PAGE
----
Catfish

Hola, Miss July here. No, I haven’t fallen off the face of the earth and no, I still haven’t interviewed Mr. June but I promise to fix that soon. I know y’all are anxiously awaiting the answers to your questions. In the meantime, Mr. June and I hit the 6-month mark as well as celebrated our first big holiday together (and successfully navigated family and social commitments); and he also nursed me back to health after I had sinus surgery. If a willingness to get up at 3am and clean snot out of your significant other’s nose isn’t a good sign that things are going well, then I don’t know what is.

Anyway, my coworker and I were discussing those recent milestones.

“You did good, Miss July.  I have to admit, when you first started all this, I was a bit concerned.”

I had a few folks concerned when I decided to try “online dating” again-after all, you’re doling out personal, private info to complete strangers with no guarantee that they are presenting their most personal, private info in a truthful and honest manner in return. This particular coworker, both older and wiser than me, had worried about the quality of person I’d meet online (that I’d find someone “good enough” for me) as well as my general safety. It’s scary out there, especially if you are female, and I’ve always been super cautious in not telling anyone where I live, making sure I meet up with dates the first few times, and letting more than one person know when/where/who I’m going with and then confirming each time I made it  back alive. Excessive, maybe, but better safe than dead in a ditch, I always say.

Recently, after the previously mentioned surgery, in a period of time I wanted to do nothing but lay on the couch and watch mindless entertainment, I found this (new?) show on MTV called “Catfish” about people who meet online but suspect that the object of their affection may be keeping some sort of secret from them, because they’ve never meet in real life. Seriously, these people are talking marriage about a person that they’ve never laid eyes on in the flesh, but they’ve carried on “relationships” in which they’ve fallen “in love” and have communicated for years(!!!) in some cases.

It was the saddest, most bizarre, most mesmerizing thing I’ve seen on TV since Sister Wives.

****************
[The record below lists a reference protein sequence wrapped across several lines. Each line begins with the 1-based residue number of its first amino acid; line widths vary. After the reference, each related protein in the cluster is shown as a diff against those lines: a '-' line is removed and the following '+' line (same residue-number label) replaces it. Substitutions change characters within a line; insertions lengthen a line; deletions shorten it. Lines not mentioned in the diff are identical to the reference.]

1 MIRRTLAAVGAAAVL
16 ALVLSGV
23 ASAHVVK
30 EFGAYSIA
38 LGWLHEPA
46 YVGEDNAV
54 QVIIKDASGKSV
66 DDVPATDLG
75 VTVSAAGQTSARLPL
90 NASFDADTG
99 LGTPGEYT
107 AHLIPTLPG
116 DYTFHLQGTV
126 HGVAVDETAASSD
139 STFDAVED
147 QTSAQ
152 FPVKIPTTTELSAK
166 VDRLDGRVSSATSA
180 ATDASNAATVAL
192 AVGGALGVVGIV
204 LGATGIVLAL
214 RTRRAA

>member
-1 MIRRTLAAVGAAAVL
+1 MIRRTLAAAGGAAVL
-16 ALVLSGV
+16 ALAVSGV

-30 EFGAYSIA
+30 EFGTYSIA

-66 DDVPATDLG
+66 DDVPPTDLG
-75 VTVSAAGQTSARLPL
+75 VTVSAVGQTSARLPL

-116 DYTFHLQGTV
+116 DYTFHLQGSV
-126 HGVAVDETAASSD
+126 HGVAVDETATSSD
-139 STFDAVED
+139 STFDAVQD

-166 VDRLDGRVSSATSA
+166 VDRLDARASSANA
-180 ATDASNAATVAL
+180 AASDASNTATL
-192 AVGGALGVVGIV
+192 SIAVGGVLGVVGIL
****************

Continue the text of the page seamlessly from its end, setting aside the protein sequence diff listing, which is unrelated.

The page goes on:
I watched all three episodes that came on, and then watched another one later on in the week. I only changed the channel on a re-run because Mr. June said, “We’ve already seen this one,” and his tolerance for my awful reality television vice is not very high.(I totally would have watched the re-run.) In this show, the men and women communicate for years-one of them keeping some sort of secret (some more sordid than others) and one of them (with super-low self-esteem) buying whatever crap their “love” tells them to avoid meeting up in person, somehow not realizing that they deserve more in a relationship than some text messages and phone calls. A host/guy helps them find the true identity of the “secretive” one and helps arrange a face-to-face confrontation. In one case, the woman seemed more disappointed that the man she had fallen in love with via telephone was not the hard-bodied “dancer” of his photos than the fact that he had lied to her for a year about his appearance, location, number of children, and occupation. In another, the guy was embarrassed to reveal himself to the girl he’d talked to for ten years because he’d gained hundreds of pounds (that one was kinda sad).  The worst one was a girl who had emailed and texted a guy for TWO YEARS, and it turned out to be a fake profile created by a former romantic rival (who was wholly unrepentant for doing something so deceptive-she thought the girl got what she deserved).

There are clearly plenty of reasons to be skeptical of online dating and meeting folks over the internet. If you can’t quickly meet up in person and verify the basics of each other’s online profiles, then cut off communication before you get caught up with feelings and emotions like the people in this show. If the person is real and honest, they will WANT to meet you and spend time with you in person.

So, is online dating the scariest hobby ever or what? Anyone out there ever been “catfished”?

One thought on “Catfish

  1. Pingback: Loneliness is a Powerful Affliction « accidentallysingle

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